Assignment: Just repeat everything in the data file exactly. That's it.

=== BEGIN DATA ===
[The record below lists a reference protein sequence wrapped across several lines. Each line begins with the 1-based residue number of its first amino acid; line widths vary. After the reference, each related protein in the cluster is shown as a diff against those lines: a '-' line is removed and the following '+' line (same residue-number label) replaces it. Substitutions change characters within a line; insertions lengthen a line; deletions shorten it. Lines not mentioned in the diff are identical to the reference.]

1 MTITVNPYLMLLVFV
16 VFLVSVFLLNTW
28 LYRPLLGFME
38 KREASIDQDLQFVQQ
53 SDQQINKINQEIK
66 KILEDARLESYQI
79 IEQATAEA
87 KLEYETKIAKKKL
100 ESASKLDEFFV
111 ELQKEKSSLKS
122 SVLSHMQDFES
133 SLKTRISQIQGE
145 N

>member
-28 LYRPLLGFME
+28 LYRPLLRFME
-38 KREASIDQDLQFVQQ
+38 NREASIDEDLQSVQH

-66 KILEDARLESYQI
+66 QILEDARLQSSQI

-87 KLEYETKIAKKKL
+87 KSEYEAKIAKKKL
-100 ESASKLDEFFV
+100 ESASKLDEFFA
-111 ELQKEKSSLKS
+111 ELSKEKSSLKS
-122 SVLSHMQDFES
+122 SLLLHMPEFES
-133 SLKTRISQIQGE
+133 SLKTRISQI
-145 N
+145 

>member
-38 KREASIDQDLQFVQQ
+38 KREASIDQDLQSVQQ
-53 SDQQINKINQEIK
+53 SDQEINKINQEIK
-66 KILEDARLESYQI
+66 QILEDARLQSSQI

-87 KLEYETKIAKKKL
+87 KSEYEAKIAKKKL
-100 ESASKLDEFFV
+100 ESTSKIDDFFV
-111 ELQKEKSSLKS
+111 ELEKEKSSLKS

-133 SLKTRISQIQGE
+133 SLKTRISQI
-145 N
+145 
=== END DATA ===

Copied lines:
[The record below lists a reference protein sequence wrapped across several lines. Each line begins with the 1-based residue number of its first amino acid; line widths vary. After the reference, each related protein in the cluster is shown as a diff against those lines: a '-' line is removed and the following '+' line (same residue-number label) replaces it. Substitutions change characters within a line; insertions lengthen a line; deletions shorten it. Lines not mentioned in the diff are identical to the reference.]

1 MTITVNPYLMLLVFV
16 VFLVSVFLLNTW
28 LYRPLLGFME
38 KREASIDQDLQFVQQ
53 SDQQINKINQEIK
66 KILEDARLESYQI
79 IEQATAEA
87 KLEYETKIAKKKL
100 ESASKLDEFFV
111 ELQKEKSSLKS
122 SVLSHMQDFES
133 SLKTRISQIQGE
145 N

>member
-28 LYRPLLGFME
+28 LYRPLLRFME
-38 KREASIDQDLQFVQQ
+38 NREASIDEDLQSVQH

-66 KILEDARLESYQI
+66 QILEDARLQSSQI

-87 KLEYETKIAKKKL
+87 KSEYEAKIAKKKL
-100 ESASKLDEFFV
+100 ESASKLDEFFA
-111 ELQKEKSSLKS
+111 ELSKEKSSLKS
-122 SVLSHMQDFES
+122 SLLLHMPEFES
-133 SLKTRISQIQGE
+133 SLKTRISQI
-145 N
+145 

>member
-38 KREASIDQDLQFVQQ
+38 KREASIDQDLQSVQQ
-53 SDQQINKINQEIK
+53 SDQEINKINQEIK
-66 KILEDARLESYQI
+66 QILEDARLQSSQI

-87 KLEYETKIAKKKL
+87 KSEYEAKIAKKKL
-100 ESASKLDEFFV
+100 ESTSKIDDFFV
-111 ELQKEKSSLKS
+111 ELEKEKSSLKS

-133 SLKTRISQIQGE
+133 SLKTRISQI
-145 N
+145 